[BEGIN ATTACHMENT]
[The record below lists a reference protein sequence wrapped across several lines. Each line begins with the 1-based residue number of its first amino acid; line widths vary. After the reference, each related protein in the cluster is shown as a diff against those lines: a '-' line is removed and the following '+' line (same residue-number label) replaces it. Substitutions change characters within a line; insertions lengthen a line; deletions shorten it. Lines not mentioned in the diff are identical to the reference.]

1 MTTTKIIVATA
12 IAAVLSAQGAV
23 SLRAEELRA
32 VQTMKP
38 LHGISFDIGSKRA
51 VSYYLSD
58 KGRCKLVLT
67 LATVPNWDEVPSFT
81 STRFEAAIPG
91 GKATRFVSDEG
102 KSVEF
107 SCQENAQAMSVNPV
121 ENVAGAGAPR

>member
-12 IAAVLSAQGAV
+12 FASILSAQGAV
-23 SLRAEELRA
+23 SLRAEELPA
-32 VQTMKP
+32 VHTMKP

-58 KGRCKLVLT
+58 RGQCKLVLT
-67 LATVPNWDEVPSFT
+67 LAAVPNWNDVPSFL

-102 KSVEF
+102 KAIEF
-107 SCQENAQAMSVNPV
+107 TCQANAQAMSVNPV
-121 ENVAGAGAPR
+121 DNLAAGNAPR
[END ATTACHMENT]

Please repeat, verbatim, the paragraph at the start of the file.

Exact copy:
[The record below lists a reference protein sequence wrapped across several lines. Each line begins with the 1-based residue number of its first amino acid; line widths vary. After the reference, each related protein in the cluster is shown as a diff against those lines: a '-' line is removed and the following '+' line (same residue-number label) replaces it. Substitutions change characters within a line; insertions lengthen a line; deletions shorten it. Lines not mentioned in the diff are identical to the reference.]